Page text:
Now actor Hugh Dancy really knocked this one out of the park. I first noticed Hugh Dancy in Ella Enchanted and have since followed him with his films like Adam, Confessions Of A Shopaholic, The Jane Austen Club, and now Hysteria. He’s not the drop dead gorgeous type of male lead, but the charming gentlemanly sort that impress you over time. I loved his performance in Adam and of the films I’ve seen him in so far, Hysteria is second only to Adam.
While I find the pairing of Maggie Gyllenhaal and Hugh Dancy a little odd, I find their individual performances in the film wondrously charming to watch. And even their biting remarks against one another made it fun to watch. Hysteria is touted as a romantic comedy, but I wish the romantic leads had more scenes together. Their paths intersect too little for the audience to get a real feel of their feelings for one another. While I am able to see the infatuation and emotion in both leads at the end, I am left wondering, “what happened in between?”
The film is hilarious and I find myself laughing so very loudly throughout the film. It is perhaps because of the subject matter and knowing how the vibrator came about through the film tickles me to no end. The innuendoes suggested throughout the film that makes it so funny. You see, what we see today as a sex toy, was really discovered for medical purposes. In truth, Maggie Gyllenhaal’s Charlotte is a representation of our modern views of the vibrator, while Hugh Dancy’s Mortimer is a representation of the willingness and openness to change and modern thinking.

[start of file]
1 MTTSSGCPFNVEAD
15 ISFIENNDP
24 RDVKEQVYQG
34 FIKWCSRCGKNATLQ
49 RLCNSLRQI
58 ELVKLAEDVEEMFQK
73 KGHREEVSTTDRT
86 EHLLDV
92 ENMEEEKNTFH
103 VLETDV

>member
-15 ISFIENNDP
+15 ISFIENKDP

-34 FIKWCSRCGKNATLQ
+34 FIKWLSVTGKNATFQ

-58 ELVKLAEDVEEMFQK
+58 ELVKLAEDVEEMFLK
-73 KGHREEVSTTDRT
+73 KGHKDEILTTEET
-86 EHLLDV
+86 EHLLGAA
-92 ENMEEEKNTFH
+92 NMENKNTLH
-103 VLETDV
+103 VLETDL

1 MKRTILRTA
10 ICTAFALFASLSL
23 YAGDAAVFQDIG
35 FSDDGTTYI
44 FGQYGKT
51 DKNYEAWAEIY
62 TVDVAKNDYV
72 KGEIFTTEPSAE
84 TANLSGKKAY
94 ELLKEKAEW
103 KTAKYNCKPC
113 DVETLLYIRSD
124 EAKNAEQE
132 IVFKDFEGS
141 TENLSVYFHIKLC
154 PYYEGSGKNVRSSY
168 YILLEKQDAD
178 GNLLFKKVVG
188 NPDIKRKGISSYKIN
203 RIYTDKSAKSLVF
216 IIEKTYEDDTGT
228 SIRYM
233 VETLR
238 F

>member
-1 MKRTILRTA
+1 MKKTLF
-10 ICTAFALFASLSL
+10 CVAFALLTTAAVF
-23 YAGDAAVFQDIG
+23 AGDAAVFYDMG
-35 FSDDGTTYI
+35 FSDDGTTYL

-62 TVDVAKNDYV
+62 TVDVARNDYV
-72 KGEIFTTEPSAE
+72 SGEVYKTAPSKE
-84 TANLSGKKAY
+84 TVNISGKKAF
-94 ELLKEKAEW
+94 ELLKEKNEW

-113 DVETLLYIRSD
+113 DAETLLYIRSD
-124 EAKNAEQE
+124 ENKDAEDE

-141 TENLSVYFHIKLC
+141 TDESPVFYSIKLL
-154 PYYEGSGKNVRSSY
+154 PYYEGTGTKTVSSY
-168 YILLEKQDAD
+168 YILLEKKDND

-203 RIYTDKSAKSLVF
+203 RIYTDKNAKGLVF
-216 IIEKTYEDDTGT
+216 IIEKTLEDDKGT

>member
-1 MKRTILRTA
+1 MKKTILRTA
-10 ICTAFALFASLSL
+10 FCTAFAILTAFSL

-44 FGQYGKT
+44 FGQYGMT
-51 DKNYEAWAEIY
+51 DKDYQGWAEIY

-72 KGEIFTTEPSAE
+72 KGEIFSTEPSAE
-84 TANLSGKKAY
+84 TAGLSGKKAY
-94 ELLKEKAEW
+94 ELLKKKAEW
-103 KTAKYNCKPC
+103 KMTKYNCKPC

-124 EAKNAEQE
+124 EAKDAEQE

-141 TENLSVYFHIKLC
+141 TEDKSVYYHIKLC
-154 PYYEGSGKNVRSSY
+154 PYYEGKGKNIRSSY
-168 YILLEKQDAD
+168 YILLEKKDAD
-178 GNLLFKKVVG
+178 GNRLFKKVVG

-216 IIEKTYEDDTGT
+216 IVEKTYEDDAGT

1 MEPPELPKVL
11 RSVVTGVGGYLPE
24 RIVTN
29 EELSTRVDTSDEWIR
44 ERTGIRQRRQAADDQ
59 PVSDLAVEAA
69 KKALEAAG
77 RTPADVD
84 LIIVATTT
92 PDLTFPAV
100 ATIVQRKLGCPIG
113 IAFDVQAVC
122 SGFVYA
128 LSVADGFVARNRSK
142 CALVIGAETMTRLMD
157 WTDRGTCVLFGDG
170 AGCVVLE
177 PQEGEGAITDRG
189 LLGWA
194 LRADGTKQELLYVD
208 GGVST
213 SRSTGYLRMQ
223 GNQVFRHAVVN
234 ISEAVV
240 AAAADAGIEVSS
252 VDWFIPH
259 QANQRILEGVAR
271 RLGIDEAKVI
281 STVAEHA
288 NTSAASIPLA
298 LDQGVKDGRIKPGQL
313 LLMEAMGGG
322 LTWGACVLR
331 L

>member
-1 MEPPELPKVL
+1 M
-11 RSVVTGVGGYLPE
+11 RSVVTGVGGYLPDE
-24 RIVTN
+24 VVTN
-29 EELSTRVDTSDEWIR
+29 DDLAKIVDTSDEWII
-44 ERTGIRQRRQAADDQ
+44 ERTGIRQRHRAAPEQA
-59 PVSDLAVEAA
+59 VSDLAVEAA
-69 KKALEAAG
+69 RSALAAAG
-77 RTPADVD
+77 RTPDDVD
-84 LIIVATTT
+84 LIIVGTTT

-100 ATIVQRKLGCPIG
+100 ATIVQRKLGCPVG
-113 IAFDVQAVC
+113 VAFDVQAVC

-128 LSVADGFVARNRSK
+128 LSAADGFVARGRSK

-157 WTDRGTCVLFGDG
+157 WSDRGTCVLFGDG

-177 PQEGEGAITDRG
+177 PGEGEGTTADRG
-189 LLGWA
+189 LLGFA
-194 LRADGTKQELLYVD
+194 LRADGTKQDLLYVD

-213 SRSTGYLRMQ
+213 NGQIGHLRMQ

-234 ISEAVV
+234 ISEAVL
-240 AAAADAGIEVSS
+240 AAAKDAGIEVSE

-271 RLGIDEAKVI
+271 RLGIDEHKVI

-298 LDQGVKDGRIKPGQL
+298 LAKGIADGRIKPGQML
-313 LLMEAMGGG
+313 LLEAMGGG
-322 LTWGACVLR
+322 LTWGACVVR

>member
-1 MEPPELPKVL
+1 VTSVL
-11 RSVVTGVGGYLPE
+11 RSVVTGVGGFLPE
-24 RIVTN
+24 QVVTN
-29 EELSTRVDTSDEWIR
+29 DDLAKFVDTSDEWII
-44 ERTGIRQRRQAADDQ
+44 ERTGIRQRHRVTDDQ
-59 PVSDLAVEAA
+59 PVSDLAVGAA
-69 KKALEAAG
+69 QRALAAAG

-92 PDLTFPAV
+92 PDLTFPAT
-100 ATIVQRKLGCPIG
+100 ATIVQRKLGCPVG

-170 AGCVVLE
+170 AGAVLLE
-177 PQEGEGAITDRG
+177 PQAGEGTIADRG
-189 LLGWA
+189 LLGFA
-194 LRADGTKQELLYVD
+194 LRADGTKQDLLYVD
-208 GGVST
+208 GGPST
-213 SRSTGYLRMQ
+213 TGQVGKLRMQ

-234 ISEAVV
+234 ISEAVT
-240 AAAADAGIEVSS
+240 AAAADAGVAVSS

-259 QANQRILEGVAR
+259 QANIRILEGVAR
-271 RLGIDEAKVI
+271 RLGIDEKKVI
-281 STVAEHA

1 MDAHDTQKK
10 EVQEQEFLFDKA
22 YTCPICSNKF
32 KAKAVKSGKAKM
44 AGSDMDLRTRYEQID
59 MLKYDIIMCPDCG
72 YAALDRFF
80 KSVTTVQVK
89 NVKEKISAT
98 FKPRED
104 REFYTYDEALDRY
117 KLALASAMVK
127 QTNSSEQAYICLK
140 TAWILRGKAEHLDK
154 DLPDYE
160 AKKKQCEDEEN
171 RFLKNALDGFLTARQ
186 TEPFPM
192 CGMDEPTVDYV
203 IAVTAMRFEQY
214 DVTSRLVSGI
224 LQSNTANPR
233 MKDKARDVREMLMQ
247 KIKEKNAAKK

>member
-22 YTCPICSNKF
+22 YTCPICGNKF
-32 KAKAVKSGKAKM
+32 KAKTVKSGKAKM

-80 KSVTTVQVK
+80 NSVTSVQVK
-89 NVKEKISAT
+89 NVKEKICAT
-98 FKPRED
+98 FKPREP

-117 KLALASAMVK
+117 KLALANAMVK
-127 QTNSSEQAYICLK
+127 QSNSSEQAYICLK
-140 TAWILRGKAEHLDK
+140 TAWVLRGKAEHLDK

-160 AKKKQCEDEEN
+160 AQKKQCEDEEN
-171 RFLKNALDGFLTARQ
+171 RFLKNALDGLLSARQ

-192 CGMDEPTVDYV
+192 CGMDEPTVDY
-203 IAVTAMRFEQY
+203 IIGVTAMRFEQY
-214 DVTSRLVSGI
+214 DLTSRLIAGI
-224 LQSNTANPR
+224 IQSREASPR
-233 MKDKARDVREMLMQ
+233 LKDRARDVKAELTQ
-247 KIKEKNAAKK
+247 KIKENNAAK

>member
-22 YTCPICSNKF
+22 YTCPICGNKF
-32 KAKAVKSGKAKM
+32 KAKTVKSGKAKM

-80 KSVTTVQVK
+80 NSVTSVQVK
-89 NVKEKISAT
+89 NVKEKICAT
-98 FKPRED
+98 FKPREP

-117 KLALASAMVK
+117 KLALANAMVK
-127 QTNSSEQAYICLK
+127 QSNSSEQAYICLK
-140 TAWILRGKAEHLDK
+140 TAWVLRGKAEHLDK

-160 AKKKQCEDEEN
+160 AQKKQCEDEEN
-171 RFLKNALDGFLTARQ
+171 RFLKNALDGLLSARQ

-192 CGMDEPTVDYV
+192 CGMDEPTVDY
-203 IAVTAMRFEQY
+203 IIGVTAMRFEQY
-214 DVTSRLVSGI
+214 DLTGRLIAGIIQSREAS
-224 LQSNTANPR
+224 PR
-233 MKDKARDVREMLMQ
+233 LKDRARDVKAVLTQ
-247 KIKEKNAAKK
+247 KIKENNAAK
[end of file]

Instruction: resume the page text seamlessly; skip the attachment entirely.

Another theme that is evident in the film is passion. At the start of the film, we see Mortimer’s passion for medical advancement and change. And then he meets a woman, Charlotte, who is the female version of him but he is taken aback because of the dictates of that period of how a woman should conduct herself. Both are passionate characters, if only they would see how perfect they are for each other. It takes a while, but eventually, they both get there.
“I would take a partner, an equal. But not for me a life of darning socks and doing chores until my mental facilities become Sunday pudding.”
– Charlotte Dalrymple